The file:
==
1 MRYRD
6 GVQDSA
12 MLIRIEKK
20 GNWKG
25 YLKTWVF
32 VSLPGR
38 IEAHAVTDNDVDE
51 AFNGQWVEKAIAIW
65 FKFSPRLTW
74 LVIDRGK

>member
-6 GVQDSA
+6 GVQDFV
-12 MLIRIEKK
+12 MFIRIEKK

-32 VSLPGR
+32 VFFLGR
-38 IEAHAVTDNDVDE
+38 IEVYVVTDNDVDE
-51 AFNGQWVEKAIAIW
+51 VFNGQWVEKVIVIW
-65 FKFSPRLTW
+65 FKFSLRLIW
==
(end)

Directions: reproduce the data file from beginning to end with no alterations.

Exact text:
1 MRYRD
6 GVQDSA
12 MLIRIEKK
20 GNWKG
25 YLKTWVF
32 VSLPGR
38 IEAHAVTDNDVDE
51 AFNGQWVEKAIAIW
65 FKFSPRLTW
74 LVIDRGK

>member
-6 GVQDSA
+6 GVQDFV
-12 MLIRIEKK
+12 MFIRIEKK

-32 VSLPGR
+32 VFFLGR
-38 IEAHAVTDNDVDE
+38 IEVYVVTDNDVDE
-51 AFNGQWVEKAIAIW
+51 VFNGQWVEKVIVIW
-65 FKFSPRLTW
+65 FKFSLRLIW